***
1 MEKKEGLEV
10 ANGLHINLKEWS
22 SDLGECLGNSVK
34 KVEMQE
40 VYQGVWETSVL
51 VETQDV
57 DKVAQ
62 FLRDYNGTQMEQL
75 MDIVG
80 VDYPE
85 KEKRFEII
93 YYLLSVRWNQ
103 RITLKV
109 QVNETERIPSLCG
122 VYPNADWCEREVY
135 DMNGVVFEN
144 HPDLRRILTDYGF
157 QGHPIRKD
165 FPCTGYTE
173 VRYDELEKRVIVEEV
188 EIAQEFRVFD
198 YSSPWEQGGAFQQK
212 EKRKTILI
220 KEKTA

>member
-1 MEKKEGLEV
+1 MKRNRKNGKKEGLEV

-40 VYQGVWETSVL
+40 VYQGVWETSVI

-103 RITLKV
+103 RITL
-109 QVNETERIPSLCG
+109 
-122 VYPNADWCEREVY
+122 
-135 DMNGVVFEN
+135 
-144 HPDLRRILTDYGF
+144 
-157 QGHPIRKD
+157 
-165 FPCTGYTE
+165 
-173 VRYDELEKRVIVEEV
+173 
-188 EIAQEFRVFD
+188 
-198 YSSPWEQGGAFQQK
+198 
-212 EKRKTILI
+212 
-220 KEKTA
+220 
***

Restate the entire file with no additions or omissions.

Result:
1 MEKKEGLEV
10 ANGLHINLKEWS
22 SDLGECLGNSVK
34 KVEMQE
40 VYQGVWETSVL
51 VETQDV
57 DKVAQ
62 FLRDYNGTQMEQL
75 MDIVG
80 VDYPE
85 KEKRFEII
93 YYLLSVRWNQ
103 RITLKV
109 QVNETERIPSLCG
122 VYPNADWCEREVY
135 DMNGVVFEN
144 HPDLRRILTDYGF
157 QGHPIRKD
165 FPCTGYTE
173 VRYDELEKRVIVEEV
188 EIAQEFRVFD
198 YSSPWEQGGAFQQK
212 EKRKTILI
220 KEKTA

>member
-1 MEKKEGLEV
+1 MKRNRKNGKKEGLEV

-40 VYQGVWETSVL
+40 VYQGVWETSVI

-103 RITLKV
+103 RITL
-109 QVNETERIPSLCG
+109 
-122 VYPNADWCEREVY
+122 
-135 DMNGVVFEN
+135 
-144 HPDLRRILTDYGF
+144 
-157 QGHPIRKD
+157 
-165 FPCTGYTE
+165 
-173 VRYDELEKRVIVEEV
+173 
-188 EIAQEFRVFD
+188 
-198 YSSPWEQGGAFQQK
+198 
-212 EKRKTILI
+212 
-220 KEKTA
+220 